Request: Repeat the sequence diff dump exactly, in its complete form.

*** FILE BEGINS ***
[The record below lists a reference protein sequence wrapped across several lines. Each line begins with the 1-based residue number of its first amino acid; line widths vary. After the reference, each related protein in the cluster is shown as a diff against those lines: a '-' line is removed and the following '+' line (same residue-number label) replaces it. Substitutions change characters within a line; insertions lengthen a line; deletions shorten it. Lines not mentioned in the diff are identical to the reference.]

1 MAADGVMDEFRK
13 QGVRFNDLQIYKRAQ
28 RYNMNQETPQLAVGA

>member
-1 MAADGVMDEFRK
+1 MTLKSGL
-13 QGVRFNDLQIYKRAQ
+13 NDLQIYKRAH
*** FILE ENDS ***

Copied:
[The record below lists a reference protein sequence wrapped across several lines. Each line begins with the 1-based residue number of its first amino acid; line widths vary. After the reference, each related protein in the cluster is shown as a diff against those lines: a '-' line is removed and the following '+' line (same residue-number label) replaces it. Substitutions change characters within a line; insertions lengthen a line; deletions shorten it. Lines not mentioned in the diff are identical to the reference.]

1 MAADGVMDEFRK
13 QGVRFNDLQIYKRAQ
28 RYNMNQETPQLAVGA

>member
-1 MAADGVMDEFRK
+1 MTLKSGL
-13 QGVRFNDLQIYKRAQ
+13 NDLQIYKRAH